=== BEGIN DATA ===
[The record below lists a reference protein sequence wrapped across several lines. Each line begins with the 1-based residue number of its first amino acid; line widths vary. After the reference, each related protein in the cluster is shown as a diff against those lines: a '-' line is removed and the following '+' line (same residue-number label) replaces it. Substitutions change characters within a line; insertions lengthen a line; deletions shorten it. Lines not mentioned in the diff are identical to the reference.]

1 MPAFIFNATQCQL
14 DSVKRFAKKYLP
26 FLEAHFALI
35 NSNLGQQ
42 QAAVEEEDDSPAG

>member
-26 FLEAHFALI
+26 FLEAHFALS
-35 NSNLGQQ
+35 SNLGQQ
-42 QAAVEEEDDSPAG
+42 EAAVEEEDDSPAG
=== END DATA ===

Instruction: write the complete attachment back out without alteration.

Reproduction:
[The record below lists a reference protein sequence wrapped across several lines. Each line begins with the 1-based residue number of its first amino acid; line widths vary. After the reference, each related protein in the cluster is shown as a diff against those lines: a '-' line is removed and the following '+' line (same residue-number label) replaces it. Substitutions change characters within a line; insertions lengthen a line; deletions shorten it. Lines not mentioned in the diff are identical to the reference.]

1 MPAFIFNATQCQL
14 DSVKRFAKKYLP
26 FLEAHFALI
35 NSNLGQQ
42 QAAVEEEDDSPAG

>member
-26 FLEAHFALI
+26 FLEAHFALS
-35 NSNLGQQ
+35 SNLGQQ
-42 QAAVEEEDDSPAG
+42 EAAVEEEDDSPAG